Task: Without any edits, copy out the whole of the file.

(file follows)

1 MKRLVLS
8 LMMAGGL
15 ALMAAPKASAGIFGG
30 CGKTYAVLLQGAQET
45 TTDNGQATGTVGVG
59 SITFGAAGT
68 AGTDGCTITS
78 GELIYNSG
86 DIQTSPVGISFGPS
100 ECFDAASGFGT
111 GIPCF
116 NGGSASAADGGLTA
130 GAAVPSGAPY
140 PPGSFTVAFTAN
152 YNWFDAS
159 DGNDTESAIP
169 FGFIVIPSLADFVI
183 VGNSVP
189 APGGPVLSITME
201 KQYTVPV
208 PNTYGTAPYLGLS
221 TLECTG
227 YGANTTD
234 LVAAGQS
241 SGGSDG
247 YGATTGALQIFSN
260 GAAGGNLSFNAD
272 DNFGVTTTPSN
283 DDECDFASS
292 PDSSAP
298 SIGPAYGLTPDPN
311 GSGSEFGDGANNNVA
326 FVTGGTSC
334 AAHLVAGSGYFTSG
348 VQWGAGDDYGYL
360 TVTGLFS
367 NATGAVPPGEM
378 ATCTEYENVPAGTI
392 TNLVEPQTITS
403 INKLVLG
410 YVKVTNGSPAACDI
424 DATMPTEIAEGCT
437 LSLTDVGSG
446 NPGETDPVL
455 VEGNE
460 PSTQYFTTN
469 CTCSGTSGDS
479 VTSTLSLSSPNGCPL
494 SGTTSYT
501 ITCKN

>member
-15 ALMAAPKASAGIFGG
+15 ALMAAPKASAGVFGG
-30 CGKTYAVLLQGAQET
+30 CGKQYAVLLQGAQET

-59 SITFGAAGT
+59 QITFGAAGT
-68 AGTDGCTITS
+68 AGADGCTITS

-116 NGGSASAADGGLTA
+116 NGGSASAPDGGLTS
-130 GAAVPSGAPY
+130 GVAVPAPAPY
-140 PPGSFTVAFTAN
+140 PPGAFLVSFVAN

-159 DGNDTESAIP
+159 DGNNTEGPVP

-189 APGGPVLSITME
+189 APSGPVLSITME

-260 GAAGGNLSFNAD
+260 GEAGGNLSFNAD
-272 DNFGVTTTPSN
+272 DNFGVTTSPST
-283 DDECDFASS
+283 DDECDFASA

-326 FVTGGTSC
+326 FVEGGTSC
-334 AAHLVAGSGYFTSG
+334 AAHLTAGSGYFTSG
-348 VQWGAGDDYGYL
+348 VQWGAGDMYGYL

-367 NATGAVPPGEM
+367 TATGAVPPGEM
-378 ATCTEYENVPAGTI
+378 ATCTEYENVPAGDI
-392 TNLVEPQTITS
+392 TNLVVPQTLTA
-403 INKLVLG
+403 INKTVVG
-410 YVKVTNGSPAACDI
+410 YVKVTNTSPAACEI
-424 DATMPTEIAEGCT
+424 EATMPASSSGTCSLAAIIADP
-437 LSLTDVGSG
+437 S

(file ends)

1 MKRLVLS
8 LMMAGGL
15 ALMAAPKASAGIFGG
30 CGKTYAVLLQGAQET
45 TTDNGQATGTVGVG
59 SITFGAAGT
68 AGTDGCTITS
78 GELIYNSG
86 DIQTSPVGISFGPS
100 ECFDAASGFGT
111 GIPCF
116 NGGSASAADGGLTA
130 GAAVPSGAPY
140 PPGSFTVAFTAN
152 YNWFDAS
159 DGNDTESAIP
169 FGFIVIPSLADFVI
183 VGNSVP
189 APGGPVLSITME
201 KQYTVPV
208 PNTYGTAPYLGLS
221 TLECTG
227 YGANTTD
234 LVAAGQS
241 SGGSDG
247 YGATTGALQIFSN
260 GAAGGNLSFNAD
272 DNFGVTTTPSN
283 DDECDFASS
292 PDSSAP
298 SIGPAYGLTPDPN
311 GSGSEFGDGANNNVA
326 FVTGGTSC
334 AAHLVAGSGYFTSG
348 VQWGAGDDYGYL
360 TVTGLFS
367 NATGAVPPGEM
378 ATCTEYENVPAGTI
392 TNLVEPQTITS
403 INKLVLG
410 YVKVTNGSPAACDI
424 DATMPTEIAEGCT
437 LSLTDVGSG
446 NPGETDPVL
455 VEGNE
460 PSTQYFTTN
469 CTCSGTSGDS
479 VTSTLSLSSPNGCPL
494 SGTTSYT
501 ITCKN

>member
-15 ALMAAPKASAGIFGG
+15 ALMAAPKASAGVFGG
-30 CGKTYAVLLQGAQET
+30 CGKQYAVLLQGAQET

-59 SITFGAAGT
+59 QITFGAAGT
-68 AGTDGCTITS
+68 AGADGCTITS

-116 NGGSASAADGGLTA
+116 NGGSASAPDGGLTS
-130 GAAVPSGAPY
+130 GVAVPAPAPY
-140 PPGSFTVAFTAN
+140 PPGAFLVSFVAN

-159 DGNDTESAIP
+159 DGNNTEGPVP

-189 APGGPVLSITME
+189 APSGPVLSITME

-260 GAAGGNLSFNAD
+260 GEAGGNLSFNAD
-272 DNFGVTTTPSN
+272 DNFGVTTSPST
-283 DDECDFASS
+283 DDECDFASA

-326 FVTGGTSC
+326 FVEGGTSC
-334 AAHLVAGSGYFTSG
+334 AAHLTAGSGYFTSG
-348 VQWGAGDDYGYL
+348 VQWGAGDMYGYL

-367 NATGAVPPGEM
+367 TATGAVPPGEM
-378 ATCTEYENVPAGTI
+378 ATCTEYENVPAGDI
-392 TNLVEPQTITS
+392 TNLVVPQTLTA
-403 INKLVLG
+403 INKTVVG
-410 YVKVTNGSPAACDI
+410 YVKVTNTSPAACEI
-424 DATMPTEIAEGCT
+424 EATMPASSSGTCSLAAIIADP
-437 LSLTDVGSG
+437 S